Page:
US Special Forces have carried out two separate raids in Africa targeting senior Islamist militants, American officials say.
In Libya, US commandos captured an al-Qaeda leader accused of the 1998 bombings of the US embassies in Kenya and Tanzania.
Anas al-Libi was seized in the capital Tripoli.
And a leader of the al-Shabab group was targeted in southern Somalia, but that raid appears to have failed.
The al-Shabab leader – who has not been identified – is suspected of involvement in last month’s attack in the Westgate shopping centre in Kenya’s capital Nairobi, which left at least 67 people dead.
Anas al-Libi’s relatives and US officials said he had been seized in the Libyan capital early on Saturday.
He was parking outside his house when three vehicles encircled him, his car’s window was smashed and his gun was seized before he was taken away, his brother Nabih was quoted as saying by AP.
He added that Libi’s wife also saw the attack, describing the abductors as foreign-looking “commandos”.
The raid was conducted with the knowledge of the Libyan government, a US official was quoted as saying by CNN.
Kenyan security guards at the scene of the bombing near the US embassy in Nairobi. Photo: August 1998 More than 220 people died in the 1998 embassy attack in Kenya and Tanzania
Libi “is currently lawfully detained by the US military in a secure location outside of Libya”, Pentagon spokesman George Little said.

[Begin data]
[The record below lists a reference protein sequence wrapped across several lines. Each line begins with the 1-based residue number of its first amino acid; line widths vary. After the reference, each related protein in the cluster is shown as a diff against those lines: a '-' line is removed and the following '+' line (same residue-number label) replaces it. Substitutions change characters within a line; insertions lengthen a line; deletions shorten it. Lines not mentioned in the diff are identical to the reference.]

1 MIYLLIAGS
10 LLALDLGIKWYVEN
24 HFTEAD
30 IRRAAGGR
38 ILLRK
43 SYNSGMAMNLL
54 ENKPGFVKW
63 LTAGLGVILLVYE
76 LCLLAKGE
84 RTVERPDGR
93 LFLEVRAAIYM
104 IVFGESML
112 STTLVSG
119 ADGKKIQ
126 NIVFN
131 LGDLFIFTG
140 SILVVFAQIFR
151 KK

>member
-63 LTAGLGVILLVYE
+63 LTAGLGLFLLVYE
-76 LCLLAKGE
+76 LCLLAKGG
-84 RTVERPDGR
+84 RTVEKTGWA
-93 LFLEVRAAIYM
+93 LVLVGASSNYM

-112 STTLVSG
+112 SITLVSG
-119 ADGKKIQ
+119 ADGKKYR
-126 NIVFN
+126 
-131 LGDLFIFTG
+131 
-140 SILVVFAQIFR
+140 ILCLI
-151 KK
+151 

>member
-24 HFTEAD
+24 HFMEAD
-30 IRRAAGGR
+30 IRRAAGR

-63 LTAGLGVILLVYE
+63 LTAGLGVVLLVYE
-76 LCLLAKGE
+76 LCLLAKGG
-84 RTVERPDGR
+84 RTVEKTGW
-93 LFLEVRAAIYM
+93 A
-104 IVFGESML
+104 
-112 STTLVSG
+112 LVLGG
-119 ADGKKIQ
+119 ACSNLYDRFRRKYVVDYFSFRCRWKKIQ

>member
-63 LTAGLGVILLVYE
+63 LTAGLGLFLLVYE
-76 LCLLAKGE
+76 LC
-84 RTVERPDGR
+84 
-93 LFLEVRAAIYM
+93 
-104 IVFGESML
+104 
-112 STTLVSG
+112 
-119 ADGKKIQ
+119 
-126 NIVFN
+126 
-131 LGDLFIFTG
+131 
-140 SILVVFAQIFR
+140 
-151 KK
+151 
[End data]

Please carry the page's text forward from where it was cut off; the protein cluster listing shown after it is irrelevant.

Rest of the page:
The 49-year-old is believed to have been one of the masterminds behind the 1998 US embassy attacks, which killed more than 220 people in Kenya and Tanzania.
He has been indicted in a New York court in connection with the attacks.
Libi – whose real name is Nazih Abdul-Hamed al-Ruqai – has been on the FBI’s most wanted list for more than a decade with a $5m (¬£3.1m) bounty on his head.
Al-Qaeda’s leadership has been consistently targeted since the killing of Osama Bin Laden by US special forces in 2011 in Pakistan.
Meanwhile, the US defence department confirmed that special forces had carried out a seaborne operation in Somalia’s coastal town of Barawe.
Little said the forces “were involved in a counter-terrorism operation against a known al-Shabab terrorist”. He declined to provide any further details.
Initial reports in the US media quoted unnamed US officials as saying that the suspect had been captured or killed by US Navy Seals in the pre-dawn raid on a villa.
However, the officials later said that the Seals failed to find the intended target, who was not identified.
The raid was carried out by members of Seal Team Six – the same unit that killed bin Laden, a US military official told AP.
The official added that in Barawe the commandos had decided to abort the mission after encountering fierce resistance from al-Shabab fighters.
“The Barawe raid was planned a week and a half ago,” a US security official told the New York Times.
“It was prompted by the Westgate attack,” added the official, who was speaking on the condition of anonymity.
Al-Shabab earlier told the BBC that “white soldiers” had arrived by boat in Barawe and rebels had repulsed them, losing a fighter.
Local group commander Mohamed Abu Suleiman said the raid had failed and the group remained in control of Barawe.
Both Britain and Turkey deny al-Shabab claims that their forces were involved in the operation.
Barawe residents said say they were woken up by heavy fighting before dawn.
“Gunfire broke out for about 10-15 minutes,” an eyewitness told AFP news agency.
Al-Shabab has said it carried out the attack in the Westgate shopping centre in Nairobi on 21 September.